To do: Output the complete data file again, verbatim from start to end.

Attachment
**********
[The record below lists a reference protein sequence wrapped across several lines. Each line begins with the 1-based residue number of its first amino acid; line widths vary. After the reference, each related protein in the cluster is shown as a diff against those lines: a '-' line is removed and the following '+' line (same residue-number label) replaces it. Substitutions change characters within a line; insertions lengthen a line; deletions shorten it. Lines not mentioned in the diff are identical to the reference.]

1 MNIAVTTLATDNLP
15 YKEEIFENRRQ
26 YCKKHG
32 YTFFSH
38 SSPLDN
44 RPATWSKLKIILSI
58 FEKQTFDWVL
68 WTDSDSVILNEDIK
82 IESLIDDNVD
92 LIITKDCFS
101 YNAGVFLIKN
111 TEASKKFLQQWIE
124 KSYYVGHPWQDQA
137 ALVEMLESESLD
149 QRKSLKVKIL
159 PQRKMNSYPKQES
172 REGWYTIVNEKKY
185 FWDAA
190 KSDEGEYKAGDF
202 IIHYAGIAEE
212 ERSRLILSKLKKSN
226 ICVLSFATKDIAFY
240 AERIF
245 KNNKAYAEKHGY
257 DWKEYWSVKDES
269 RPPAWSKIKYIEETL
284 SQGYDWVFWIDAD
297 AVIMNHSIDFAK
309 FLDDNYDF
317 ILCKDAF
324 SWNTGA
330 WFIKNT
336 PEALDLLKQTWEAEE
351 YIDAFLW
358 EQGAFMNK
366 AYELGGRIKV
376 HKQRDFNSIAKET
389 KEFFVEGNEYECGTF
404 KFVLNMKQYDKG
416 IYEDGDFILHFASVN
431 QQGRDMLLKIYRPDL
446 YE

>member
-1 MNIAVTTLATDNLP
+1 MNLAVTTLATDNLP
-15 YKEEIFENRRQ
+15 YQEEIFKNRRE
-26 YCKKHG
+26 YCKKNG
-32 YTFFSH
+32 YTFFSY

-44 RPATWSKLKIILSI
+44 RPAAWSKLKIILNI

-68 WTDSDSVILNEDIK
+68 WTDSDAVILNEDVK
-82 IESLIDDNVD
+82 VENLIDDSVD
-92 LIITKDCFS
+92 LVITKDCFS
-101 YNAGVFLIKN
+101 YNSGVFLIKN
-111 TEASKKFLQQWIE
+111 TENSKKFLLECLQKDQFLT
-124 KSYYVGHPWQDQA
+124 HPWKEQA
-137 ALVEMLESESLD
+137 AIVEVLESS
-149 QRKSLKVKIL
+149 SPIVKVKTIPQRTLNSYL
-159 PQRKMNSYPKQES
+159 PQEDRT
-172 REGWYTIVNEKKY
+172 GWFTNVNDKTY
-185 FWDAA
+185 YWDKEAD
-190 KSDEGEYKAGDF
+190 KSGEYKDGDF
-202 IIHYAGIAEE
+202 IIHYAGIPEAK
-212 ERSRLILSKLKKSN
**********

[The record below lists a reference protein sequence wrapped across several lines. Each line begins with the 1-based residue number of its first amino acid; line widths vary. After the reference, each related protein in the cluster is shown as a diff against those lines: a '-' line is removed and the following '+' line (same residue-number label) replaces it. Substitutions change characters within a line; insertions lengthen a line; deletions shorten it. Lines not mentioned in the diff are identical to the reference.]

1 MNIAVTTLATDNLP
15 YKEEIFENRRQ
26 YCKKHG
32 YTFFSH
38 SSPLDN
44 RPATWSKLKIILSI
58 FEKQTFDWVL
68 WTDSDSVILNEDIK
82 IESLIDDNVD
92 LIITKDCFS
101 YNAGVFLIKN
111 TEASKKFLQQWIE
124 KSYYVGHPWQDQA
137 ALVEMLESESLD
149 QRKSLKVKIL
159 PQRKMNSYPKQES
172 REGWYTIVNEKKY
185 FWDAA
190 KSDEGEYKAGDF
202 IIHYAGIAEE
212 ERSRLILSKLKKSN
226 ICVLSFATKDIAFY
240 AERIF
245 KNNKAYAEKHGY
257 DWKEYWSVKDES
269 RPPAWSKIKYIEETL
284 SQGYDWVFWIDAD
297 AVIMNHSIDFAK
309 FLDDNYDF
317 ILCKDAF
324 SWNTGA
330 WFIKNT
336 PEALDLLKQTWEAEE
351 YIDAFLW
358 EQGAFMNK
366 AYELGGRIKV
376 HKQRDFNSIAKET
389 KEFFVEGNEYECGTF
404 KFVLNMKQYDKG
416 IYEDGDFILHFASVN
431 QQGRDMLLKIYRPDL
446 YE

>member
-1 MNIAVTTLATDNLP
+1 MNLAVTTLATDNLP
-15 YKEEIFENRRQ
+15 YQEEIFKNRRE
-26 YCKKHG
+26 YCKKNG
-32 YTFFSH
+32 YTFFSY

-44 RPATWSKLKIILSI
+44 RPAAWSKLKIILNI

-68 WTDSDSVILNEDIK
+68 WTDSDAVILNEDVK
-82 IESLIDDNVD
+82 VENLIDDSVD
-92 LIITKDCFS
+92 LVITKDCFS
-101 YNAGVFLIKN
+101 YNSGVFLIKN
-111 TEASKKFLQQWIE
+111 TENSKKFLLECLQKDQFLT
-124 KSYYVGHPWQDQA
+124 HPWKEQA
-137 ALVEMLESESLD
+137 AIVEVLESS
-149 QRKSLKVKIL
+149 SPIVKVKTIPQRTLNSYL
-159 PQRKMNSYPKQES
+159 PQEDRT
-172 REGWYTIVNEKKY
+172 GWFTNVNDKTY
-185 FWDAA
+185 YWDKEAD
-190 KSDEGEYKAGDF
+190 KSGEYKDGDF
-202 IIHYAGIAEE
+202 IIHYAGIPEAK
-212 ERSRLILSKLKKSN